Special Issue of Asian Fisheries Science journal, Volume 30S, has just been released online, presenting 25 papers, plus a Guest Editorial and other information based on GAF6 – the 6th Global Symposium on Gender in Aquaculture and Fisheries (2016, Bangkok, India).

The Special Issue is “Engendering Security in Fisheries and Aquaculture.” Dr Nikita Gopal, Chief Guest Editor of the Special Issue, and her co-editors, highlight that, as applied research, “most of the work published represents on-the-ground efforts to empower women and men to improve their livelihoods. These applied studies are complemented by others of a deeper theoretical and more exploratory nature addressing women‟s and men‟s personal perceptions of themselves within the fish sectors.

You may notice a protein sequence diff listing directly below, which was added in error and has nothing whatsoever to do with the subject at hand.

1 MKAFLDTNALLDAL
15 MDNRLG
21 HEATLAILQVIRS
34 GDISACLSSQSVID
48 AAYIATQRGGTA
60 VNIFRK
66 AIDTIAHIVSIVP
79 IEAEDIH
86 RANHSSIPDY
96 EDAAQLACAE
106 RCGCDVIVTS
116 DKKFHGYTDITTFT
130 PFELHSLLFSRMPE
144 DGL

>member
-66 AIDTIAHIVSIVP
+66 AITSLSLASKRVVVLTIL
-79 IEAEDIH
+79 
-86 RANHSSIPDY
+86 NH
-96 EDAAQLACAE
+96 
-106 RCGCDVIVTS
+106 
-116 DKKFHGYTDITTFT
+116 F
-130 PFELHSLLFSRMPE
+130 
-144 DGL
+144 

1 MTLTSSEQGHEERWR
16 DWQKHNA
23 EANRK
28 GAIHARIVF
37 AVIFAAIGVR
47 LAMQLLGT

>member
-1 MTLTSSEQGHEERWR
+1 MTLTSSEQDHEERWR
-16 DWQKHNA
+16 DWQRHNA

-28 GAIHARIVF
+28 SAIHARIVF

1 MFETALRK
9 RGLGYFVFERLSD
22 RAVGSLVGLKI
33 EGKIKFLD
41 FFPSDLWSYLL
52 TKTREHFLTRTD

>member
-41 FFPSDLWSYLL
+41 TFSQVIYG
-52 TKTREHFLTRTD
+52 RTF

The papers cover many angles, including the impacts on fishermen’s perceptions of their masculinity under strict new fisheries regulations, women’s and men’s strategies and niches in aquaculture, a large tuna port, following a major land reclamation project, a tsunami and in seaweed production. In exploring the paucity of sex-disaggregated data, aquaculture publishing by women, and women’s needs after disasters, the papers range from global in scope, to the national and local.

Visit this page to gain an overview of the Special Issue and download the whole volume or individual papers. LINK

Congratulations to all the authors!

GAF-India Prizes and Launch of GAF Section at 11IFAF

GAF-India was held in Kochi, Kerala, India from 21-24 November 2017. Previously, the prize winners of the M.C. Nandeesha Photo Competition were announced (link). Now we are happy to announce the student prize winners for GAF-India presentations and posters, and the winner of the first Asian Fisheries Society Indian Branch Prof. M.C. Nandeesha Gender Justice and Equality Award.

See photos and details of all the prize winners here.

Winner of First Prize, Best Student Presentation at GAF-India, B.M.R.L. Basnayake, receiving her prize from Dr J.K. Jena, President of Asian Fisheries Society Indian Branch and Asian Fisheries Society, at the closing ceremony 11IFAF, 24 November 2017, Kochi, India.